August 04,2008

First Chinese State Telecoms Monopolist Sued for Residence Discrimination

By CSC staff

On August 1st, the very day the Anti-trust Law came into force, the Beijing Branch of China Netcom (Beijing Netcom) was charged with monopoly.

On the morning of August 1st, Li Fangping, who is currently living in Beijing but is not a permanent resident of the city, submitted a plea to Chaoyang District Court, Beijing, charging Beijing Netcom of user discrimination.

Li Fangping said that according to the policy of this company, non-permanent residents applying to install a fixed-line phone should have a Beijing resident as guarantor, or pay telephone bills in advance. Li Fangping, unable to find a guarantor for himself, had to choose the prepayment service. However, users who are permanent residents of Beijing can choose to pay their telephone bills after making their calls. For Li Fangping, this is a sheer discrimination, preventing him from enjoying some favorable treatment and discounts, such as the "Family Member Service".       

The customer service department of Beijing Netcom admits that there are some differences between the treatment of users choosing prepayment services and those choosing post payment services. It also confirmed that non Beijing residents have to go through more complicated procedures when applying for post payment services, for example, they need to provide a guarantee or a certificate of property ownership.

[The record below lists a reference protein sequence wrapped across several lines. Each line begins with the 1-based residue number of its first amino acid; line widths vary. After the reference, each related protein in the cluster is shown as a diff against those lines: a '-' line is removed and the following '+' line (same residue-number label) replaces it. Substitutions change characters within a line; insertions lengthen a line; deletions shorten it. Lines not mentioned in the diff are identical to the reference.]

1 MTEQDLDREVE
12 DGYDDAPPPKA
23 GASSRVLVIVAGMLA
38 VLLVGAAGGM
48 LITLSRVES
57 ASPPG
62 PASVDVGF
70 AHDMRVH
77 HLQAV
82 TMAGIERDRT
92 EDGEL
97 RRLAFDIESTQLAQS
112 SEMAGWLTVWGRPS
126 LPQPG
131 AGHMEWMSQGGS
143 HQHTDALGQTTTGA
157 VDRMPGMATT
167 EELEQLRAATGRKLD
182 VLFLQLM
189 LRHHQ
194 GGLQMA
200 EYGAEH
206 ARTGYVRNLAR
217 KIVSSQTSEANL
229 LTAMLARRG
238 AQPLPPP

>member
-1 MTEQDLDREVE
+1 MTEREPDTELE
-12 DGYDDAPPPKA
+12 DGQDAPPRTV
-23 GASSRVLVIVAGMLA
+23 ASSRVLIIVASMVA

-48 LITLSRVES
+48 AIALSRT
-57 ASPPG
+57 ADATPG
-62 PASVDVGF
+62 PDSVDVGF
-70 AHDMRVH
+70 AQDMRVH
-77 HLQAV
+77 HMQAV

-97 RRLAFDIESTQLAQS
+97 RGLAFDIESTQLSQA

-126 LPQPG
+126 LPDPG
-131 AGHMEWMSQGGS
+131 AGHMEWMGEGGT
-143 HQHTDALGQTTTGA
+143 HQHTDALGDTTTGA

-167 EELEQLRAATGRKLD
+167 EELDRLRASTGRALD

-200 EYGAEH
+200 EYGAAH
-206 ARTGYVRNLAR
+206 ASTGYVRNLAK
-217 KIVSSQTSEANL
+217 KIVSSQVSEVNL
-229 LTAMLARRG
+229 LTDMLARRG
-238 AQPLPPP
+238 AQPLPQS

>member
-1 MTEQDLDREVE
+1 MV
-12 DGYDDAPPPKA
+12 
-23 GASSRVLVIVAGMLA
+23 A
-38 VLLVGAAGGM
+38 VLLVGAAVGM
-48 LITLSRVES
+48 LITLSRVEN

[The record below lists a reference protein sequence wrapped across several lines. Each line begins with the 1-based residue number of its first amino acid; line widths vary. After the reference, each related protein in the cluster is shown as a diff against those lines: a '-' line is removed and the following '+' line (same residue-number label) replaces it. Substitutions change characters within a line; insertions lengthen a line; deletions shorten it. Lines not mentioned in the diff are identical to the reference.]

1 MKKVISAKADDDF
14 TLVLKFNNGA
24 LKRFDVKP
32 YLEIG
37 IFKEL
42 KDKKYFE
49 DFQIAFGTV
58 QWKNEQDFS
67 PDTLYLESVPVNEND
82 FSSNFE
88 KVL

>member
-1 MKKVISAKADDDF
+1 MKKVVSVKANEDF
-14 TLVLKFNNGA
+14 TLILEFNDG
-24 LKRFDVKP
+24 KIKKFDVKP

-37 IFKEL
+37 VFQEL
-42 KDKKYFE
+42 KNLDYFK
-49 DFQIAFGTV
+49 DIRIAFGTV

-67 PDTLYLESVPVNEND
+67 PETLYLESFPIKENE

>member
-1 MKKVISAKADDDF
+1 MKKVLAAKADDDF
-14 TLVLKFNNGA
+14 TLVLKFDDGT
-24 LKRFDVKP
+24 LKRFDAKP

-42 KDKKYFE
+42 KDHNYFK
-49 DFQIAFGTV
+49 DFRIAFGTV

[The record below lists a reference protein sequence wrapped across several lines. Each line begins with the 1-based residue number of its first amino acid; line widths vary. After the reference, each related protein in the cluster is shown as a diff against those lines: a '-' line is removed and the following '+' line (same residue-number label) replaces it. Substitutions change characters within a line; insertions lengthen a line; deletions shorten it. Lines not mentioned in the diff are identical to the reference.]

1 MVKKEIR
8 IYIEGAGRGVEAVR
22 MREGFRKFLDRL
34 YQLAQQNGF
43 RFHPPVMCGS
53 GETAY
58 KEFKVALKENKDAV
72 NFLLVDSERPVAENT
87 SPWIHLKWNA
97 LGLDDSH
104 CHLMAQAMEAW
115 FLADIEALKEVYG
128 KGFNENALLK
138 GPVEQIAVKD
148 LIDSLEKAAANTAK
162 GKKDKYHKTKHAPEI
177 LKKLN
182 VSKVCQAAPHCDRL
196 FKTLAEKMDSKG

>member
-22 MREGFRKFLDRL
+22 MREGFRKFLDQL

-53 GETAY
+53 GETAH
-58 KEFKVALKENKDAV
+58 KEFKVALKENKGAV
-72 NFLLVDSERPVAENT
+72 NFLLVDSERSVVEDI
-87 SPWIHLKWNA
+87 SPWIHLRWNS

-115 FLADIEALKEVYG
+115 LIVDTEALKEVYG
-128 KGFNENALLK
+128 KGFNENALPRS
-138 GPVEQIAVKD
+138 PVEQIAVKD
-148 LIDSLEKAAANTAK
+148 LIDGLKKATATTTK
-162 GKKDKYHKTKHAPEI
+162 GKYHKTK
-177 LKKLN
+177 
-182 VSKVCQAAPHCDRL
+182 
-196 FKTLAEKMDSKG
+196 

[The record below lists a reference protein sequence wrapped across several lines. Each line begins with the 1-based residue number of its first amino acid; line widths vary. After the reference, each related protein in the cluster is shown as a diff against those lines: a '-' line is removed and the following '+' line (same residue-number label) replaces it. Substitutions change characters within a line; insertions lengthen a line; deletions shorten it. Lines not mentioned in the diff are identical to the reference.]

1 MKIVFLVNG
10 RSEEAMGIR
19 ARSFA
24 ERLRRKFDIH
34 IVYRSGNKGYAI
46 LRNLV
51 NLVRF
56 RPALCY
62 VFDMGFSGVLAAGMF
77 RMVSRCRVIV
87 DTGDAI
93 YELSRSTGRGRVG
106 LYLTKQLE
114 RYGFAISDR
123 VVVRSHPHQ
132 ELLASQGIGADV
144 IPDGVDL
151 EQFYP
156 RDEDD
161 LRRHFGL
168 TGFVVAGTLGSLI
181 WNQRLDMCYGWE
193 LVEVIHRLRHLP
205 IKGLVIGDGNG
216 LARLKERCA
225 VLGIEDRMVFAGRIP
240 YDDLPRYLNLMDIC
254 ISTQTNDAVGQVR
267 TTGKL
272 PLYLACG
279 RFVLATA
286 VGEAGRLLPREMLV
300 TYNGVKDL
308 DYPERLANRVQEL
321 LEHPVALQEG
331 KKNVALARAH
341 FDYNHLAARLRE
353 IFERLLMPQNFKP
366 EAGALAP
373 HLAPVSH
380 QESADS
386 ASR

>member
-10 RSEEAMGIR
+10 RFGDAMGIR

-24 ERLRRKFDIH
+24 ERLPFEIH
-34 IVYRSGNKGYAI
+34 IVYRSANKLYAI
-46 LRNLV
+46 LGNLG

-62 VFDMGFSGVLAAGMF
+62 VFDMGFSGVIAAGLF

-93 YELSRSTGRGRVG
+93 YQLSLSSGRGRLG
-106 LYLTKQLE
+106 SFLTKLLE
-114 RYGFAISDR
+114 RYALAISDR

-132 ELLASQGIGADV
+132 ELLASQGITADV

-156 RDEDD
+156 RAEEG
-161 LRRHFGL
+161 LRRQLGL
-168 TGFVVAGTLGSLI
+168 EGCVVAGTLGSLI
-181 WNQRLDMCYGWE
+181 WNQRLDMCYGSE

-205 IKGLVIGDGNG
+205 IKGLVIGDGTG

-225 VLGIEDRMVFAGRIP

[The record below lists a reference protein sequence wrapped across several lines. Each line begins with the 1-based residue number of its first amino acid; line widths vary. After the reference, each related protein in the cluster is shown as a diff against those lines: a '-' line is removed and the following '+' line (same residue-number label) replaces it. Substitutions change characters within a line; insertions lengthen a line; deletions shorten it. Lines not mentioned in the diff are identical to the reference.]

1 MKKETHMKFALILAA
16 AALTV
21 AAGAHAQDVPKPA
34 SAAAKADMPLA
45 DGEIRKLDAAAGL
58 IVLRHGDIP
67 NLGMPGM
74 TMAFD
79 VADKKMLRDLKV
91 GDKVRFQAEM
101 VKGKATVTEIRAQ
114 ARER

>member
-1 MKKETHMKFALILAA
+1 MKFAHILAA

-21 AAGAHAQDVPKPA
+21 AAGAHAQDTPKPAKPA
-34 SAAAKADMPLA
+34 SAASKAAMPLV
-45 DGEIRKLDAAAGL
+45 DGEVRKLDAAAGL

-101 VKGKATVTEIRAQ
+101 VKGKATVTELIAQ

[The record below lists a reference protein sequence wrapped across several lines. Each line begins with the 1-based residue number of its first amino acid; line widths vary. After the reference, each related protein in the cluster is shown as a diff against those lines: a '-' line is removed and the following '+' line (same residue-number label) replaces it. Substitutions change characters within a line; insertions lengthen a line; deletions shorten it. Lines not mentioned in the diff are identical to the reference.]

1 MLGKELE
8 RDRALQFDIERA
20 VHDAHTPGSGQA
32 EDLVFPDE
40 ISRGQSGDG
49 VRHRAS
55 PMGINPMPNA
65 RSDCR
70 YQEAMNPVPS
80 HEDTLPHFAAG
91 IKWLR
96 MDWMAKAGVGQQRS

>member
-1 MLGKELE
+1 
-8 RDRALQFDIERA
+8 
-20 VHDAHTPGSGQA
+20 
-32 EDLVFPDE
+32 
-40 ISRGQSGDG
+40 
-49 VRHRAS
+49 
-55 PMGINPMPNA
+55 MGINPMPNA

"Prepayment service is a new business. Due to the limited capacity of the current platform, we chose to carry out a pilot operation among non-residents. This is because non-residents move more frequently and it is hard for us to get the telephone fee if they refuse to pay the bill. So we have to ask them to pay the telephone bill in advance. This has nothing to do with discrimination against non-residents," explained Beijing Netcom.

According to Li Fangping, Beijing Netcom, as a telecom monopolist, maintains the discrimination against non-residents by declaring that the company has technical difficulties in improving its platform, or has purposely delayed the upgrade to its system. Its behavior has violated Civil Law principles, which are fairness, equal value, and honesty, and it also perfectly meets the definition of monopoly according to the Anti-trust Law.

So Li Fangping sued Beijing Netcom on the first day the Anti-trust Law came into force, requiring the court to make a ruling that the format of the contract and service announcement for the "Family Member Service" of Beijing Netcom, involving resident discrimination, are illegal, and that Beijing Netcom should provide him with the "Family Member Service", and pay one yuan to him as compensation.

Li Xiongbing, Li Fangping’s lawyer, supposes that Beijing Netcom may be worrying about users owing telephone fees. However, he believes that it is not fair to rate user credit by whether they are permanent residents of Beijing and that the company could measure their credit in other ways.

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